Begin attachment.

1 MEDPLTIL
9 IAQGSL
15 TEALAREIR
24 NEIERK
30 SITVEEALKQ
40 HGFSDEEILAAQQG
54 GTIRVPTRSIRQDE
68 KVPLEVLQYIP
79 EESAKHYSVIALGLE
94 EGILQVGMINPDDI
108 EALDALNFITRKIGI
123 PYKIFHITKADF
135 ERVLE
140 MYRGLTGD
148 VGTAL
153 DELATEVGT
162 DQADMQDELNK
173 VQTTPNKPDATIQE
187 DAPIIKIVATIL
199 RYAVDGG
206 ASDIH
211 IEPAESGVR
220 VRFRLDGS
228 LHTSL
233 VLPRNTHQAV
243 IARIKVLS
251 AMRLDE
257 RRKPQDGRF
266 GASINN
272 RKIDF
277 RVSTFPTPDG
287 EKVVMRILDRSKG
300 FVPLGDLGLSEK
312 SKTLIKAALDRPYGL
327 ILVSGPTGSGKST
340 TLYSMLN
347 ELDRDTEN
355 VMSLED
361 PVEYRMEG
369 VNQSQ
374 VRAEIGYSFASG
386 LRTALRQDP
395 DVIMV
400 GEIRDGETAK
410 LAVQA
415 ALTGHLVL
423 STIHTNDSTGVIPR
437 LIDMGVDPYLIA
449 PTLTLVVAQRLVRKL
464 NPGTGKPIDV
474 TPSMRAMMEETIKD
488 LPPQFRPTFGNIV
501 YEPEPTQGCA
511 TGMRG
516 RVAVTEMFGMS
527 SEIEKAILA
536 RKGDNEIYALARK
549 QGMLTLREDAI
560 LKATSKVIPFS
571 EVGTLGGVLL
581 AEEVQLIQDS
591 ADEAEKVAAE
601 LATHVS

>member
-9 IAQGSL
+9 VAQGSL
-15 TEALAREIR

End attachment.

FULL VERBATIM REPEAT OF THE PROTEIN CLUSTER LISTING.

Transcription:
1 MEDPLTIL
9 IAQGSL
15 TEALAREIR
24 NEIERK
30 SITVEEALKQ
40 HGFSDEEILAAQQG
54 GTIRVPTRSIRQDE
68 KVPLEVLQYIP
79 EESAKHYSVIALGLE
94 EGILQVGMINPDDI
108 EALDALNFITRKIGI
123 PYKIFHITKADF
135 ERVLE
140 MYRGLTGD
148 VGTAL
153 DELATEVGT
162 DQADMQDELNK
173 VQTTPNKPDATIQE
187 DAPIIKIVATIL
199 RYAVDGG
206 ASDIH
211 IEPAESGVR
220 VRFRLDGS
228 LHTSL
233 VLPRNTHQAV
243 IARIKVLS
251 AMRLDE
257 RRKPQDGRF
266 GASINN
272 RKIDF
277 RVSTFPTPDG
287 EKVVMRILDRSKG
300 FVPLGDLGLSEK
312 SKTLIKAALDRPYGL
327 ILVSGPTGSGKST
340 TLYSMLN
347 ELDRDTEN
355 VMSLED
361 PVEYRMEG
369 VNQSQ
374 VRAEIGYSFASG
386 LRTALRQDP
395 DVIMV
400 GEIRDGETAK
410 LAVQA
415 ALTGHLVL
423 STIHTNDSTGVIPR
437 LIDMGVDPYLIA
449 PTLTLVVAQRLVRKL
464 NPGTGKPIDV
474 TPSMRAMMEETIKD
488 LPPQFRPTFGNIV
501 YEPEPTQGCA
511 TGMRG
516 RVAVTEMFGMS
527 SEIEKAILA
536 RKGDNEIYALARK
549 QGMLTLREDAI
560 LKATSKVIPFS
571 EVGTLGGVLL
581 AEEVQLIQDS
591 ADEAEKVAAE
601 LATHVS

>member
-9 IAQGSL
+9 VAQGSL
-15 TEALAREIR